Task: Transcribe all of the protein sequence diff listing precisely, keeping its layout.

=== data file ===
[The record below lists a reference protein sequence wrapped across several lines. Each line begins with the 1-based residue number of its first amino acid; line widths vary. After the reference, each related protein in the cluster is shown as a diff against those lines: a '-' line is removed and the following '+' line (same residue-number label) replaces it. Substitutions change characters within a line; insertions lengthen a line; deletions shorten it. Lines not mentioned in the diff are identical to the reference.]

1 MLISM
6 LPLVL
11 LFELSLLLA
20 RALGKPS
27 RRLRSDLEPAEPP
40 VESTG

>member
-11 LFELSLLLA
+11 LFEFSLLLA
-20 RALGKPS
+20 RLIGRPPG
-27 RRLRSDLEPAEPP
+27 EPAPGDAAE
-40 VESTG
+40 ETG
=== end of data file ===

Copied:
[The record below lists a reference protein sequence wrapped across several lines. Each line begins with the 1-based residue number of its first amino acid; line widths vary. After the reference, each related protein in the cluster is shown as a diff against those lines: a '-' line is removed and the following '+' line (same residue-number label) replaces it. Substitutions change characters within a line; insertions lengthen a line; deletions shorten it. Lines not mentioned in the diff are identical to the reference.]

1 MLISM
6 LPLVL
11 LFELSLLLA
20 RALGKPS
27 RRLRSDLEPAEPP
40 VESTG

>member
-11 LFELSLLLA
+11 LFEFSLLLA
-20 RALGKPS
+20 RLIGRPPG
-27 RRLRSDLEPAEPP
+27 EPAPGDAAE
-40 VESTG
+40 ETG